Texas-based homebuilder to build 900 single-family homes in northern Odessa, Texas, over next three years, reflecting intense housing demand amidst oil boom; company expects pre-sales to account for almost all of the 250 homes planned for this year
March 3, 2014
– Lubbock-based Betenbough Homes is building 900 single-family residences in northern Odessa in the next three years, one of several housing projects reflecting the intense demand that persists amid the oil boom after a record year of building.
The Betenbough homes, north of 91st Street on 260 acres of land, represent a doubling-down for the company in Odessa. So far, Betenbough has built nearly 800 homes in the city, which are also in its North Park subdivision.
Vice President Ron Betenbough estimated a total investment from land purchase to completed construction for the homes at about $10 million and he expects to sell almost all of the 250 or so the company builds this year before they are even finished.
"Both sales and closings seem to match up with 2013," Betenbough said. "It doesn't feel any tighter or looser."
Last year was a record year for building single-family residences in Odessa and Midland, with 1,333 permits issued for new single-family homes, according to Karr Ingham, the Amarillo-based economist who prepares the Midland-Odessa Regional Economic Index.
"The prices have gone up the cost of land have gone up so the prices for these entry level homes is going up," realtor Steve Oliver said. "The economy is very vibrant there a lot of new homes and a lot people needing homes."
In 2013, homes in Odessa sold for an average price of $178,752 and the average time a home was on the market was 51 days, shy of the 180 days considered the industry standard for a balanced market, according to data from the Permian Board of Realtors.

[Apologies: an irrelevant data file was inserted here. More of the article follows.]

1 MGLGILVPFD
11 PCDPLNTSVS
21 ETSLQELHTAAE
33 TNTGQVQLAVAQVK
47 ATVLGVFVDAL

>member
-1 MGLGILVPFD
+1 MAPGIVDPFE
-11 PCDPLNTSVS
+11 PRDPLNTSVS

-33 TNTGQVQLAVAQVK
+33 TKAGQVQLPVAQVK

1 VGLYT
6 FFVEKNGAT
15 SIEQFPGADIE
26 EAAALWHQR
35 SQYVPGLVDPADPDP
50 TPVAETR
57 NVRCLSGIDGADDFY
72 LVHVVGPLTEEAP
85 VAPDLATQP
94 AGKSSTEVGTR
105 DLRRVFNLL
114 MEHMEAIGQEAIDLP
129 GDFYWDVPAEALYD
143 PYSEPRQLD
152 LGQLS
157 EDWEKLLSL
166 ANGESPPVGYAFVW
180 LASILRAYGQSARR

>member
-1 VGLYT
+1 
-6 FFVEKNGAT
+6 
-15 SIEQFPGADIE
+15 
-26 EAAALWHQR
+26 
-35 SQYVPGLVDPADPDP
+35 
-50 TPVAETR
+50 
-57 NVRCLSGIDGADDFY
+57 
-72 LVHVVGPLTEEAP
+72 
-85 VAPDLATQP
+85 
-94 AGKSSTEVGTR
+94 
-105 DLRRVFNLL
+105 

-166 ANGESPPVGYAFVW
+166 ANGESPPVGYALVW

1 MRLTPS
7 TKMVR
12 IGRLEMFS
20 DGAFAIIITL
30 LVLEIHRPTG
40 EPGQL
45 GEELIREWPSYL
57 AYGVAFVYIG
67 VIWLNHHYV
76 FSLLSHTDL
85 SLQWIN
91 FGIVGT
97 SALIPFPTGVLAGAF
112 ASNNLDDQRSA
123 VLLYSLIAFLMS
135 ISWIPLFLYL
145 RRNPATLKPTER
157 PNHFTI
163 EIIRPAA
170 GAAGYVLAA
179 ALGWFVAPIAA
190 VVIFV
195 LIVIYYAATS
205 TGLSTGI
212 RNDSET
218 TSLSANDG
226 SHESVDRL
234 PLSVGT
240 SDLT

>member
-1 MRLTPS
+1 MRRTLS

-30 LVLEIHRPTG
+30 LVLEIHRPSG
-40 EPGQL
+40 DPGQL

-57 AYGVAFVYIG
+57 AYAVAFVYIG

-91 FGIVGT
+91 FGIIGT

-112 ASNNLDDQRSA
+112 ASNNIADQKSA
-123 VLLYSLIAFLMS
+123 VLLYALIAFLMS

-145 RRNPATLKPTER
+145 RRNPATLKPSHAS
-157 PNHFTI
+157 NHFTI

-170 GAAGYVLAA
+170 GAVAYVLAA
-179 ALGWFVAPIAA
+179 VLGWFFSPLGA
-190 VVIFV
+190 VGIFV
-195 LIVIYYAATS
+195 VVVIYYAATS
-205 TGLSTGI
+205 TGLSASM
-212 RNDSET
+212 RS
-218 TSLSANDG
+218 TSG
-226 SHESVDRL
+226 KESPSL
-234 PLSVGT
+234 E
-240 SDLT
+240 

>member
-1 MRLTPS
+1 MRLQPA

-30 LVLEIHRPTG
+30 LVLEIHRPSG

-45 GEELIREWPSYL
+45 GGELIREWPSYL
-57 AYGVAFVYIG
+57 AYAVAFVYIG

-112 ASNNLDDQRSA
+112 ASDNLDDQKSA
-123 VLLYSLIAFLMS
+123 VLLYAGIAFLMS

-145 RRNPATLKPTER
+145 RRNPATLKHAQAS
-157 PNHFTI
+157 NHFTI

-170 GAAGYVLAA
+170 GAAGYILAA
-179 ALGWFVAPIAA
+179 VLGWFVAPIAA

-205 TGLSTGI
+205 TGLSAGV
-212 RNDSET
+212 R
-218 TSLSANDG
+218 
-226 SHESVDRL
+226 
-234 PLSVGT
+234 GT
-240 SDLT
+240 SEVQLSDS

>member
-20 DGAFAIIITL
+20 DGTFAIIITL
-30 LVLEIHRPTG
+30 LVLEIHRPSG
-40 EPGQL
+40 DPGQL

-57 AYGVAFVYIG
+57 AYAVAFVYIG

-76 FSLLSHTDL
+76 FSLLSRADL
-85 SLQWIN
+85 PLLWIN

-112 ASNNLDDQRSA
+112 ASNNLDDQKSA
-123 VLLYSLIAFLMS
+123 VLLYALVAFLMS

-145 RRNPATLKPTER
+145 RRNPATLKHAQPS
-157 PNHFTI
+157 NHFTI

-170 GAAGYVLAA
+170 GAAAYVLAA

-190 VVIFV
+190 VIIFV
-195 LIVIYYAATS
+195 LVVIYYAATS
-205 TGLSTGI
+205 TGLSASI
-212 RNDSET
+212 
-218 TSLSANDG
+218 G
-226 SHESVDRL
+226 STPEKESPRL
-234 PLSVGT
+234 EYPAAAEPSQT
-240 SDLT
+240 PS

Betenbough said his company's new homes will fall in the $150,000 to $200,000 range and forecast most buyers will be blue-collar workers, office folk and lower-level managers.
"These are the folks that do the work in the oil patch," Betenbough said.
Several economists who study the Odessa and Midland area have predicted growth rates to cool from the extremes of the past few years, giving infrastructure a chance to catch up and possibly relieve housing costs. But it remains unclear when and by how much.
"I think that lots are coming online and the homes will be built to help catch up," said Randy Brinlee, Odessa's director of planning. "But I think we are in the process of getting there."
Most announced development plans lie to the northern and eastern parts of Odessa, where Betenbough said the company had initially looked but found the land gobbled up.
Other significant developments include Legado Estates, a 25-acre lot of three streets near Parks Legado by D.R. Horton, a major builder based in Fort Worth. Among other projects in that area is the Old Course Estates, a community being built by Permian Homes near the 18th hold of the Odessa Country Club golf course.
In north Odessa, there is also the Desert Ridge subdivision off Grandview Avenue and 52nd Street planned by Houston Endowment and Leeco Proporties, proposed as about 70 town homes on 7.5 acres and 100 single-family residences on 34 acres. And there's Mardi Gras Estates, which the city approved last fall and will bring 574 homes near the northwest corner of East 87th Street and East Loop 338.
"There's still going to be quite a bit of catching up to do," said Guy Andrews, executive director of economic development for the Odessa Chamber of Commerce. "You just don't do it overnight, but it's steady."
Contact Corey Paul on Twitter @OAcrime on Facebook at OA Corey Paul or call 432-333-7768.
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